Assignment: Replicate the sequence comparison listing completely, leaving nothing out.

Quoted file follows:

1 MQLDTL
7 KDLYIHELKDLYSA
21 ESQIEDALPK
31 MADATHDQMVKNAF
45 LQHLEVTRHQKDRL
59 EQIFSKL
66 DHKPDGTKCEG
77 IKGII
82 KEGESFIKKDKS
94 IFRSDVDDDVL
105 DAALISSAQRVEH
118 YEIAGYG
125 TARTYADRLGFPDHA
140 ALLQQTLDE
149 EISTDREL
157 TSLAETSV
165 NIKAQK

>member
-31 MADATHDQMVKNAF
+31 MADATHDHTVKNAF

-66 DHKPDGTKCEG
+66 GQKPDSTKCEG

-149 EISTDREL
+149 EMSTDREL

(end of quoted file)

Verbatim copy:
1 MQLDTL
7 KDLYIHELKDLYSA
21 ESQIEDALPK
31 MADATHDQMVKNAF
45 LQHLEVTRHQKDRL
59 EQIFSKL
66 DHKPDGTKCEG
77 IKGII
82 KEGESFIKKDKS
94 IFRSDVDDDVL
105 DAALISSAQRVEH
118 YEIAGYG
125 TARTYADRLGFPDHA
140 ALLQQTLDE
149 EISTDREL
157 TSLAETSV
165 NIKAQK

>member
-31 MADATHDQMVKNAF
+31 MADATHDHTVKNAF

-66 DHKPDGTKCEG
+66 GQKPDSTKCEG

-149 EISTDREL
+149 EMSTDREL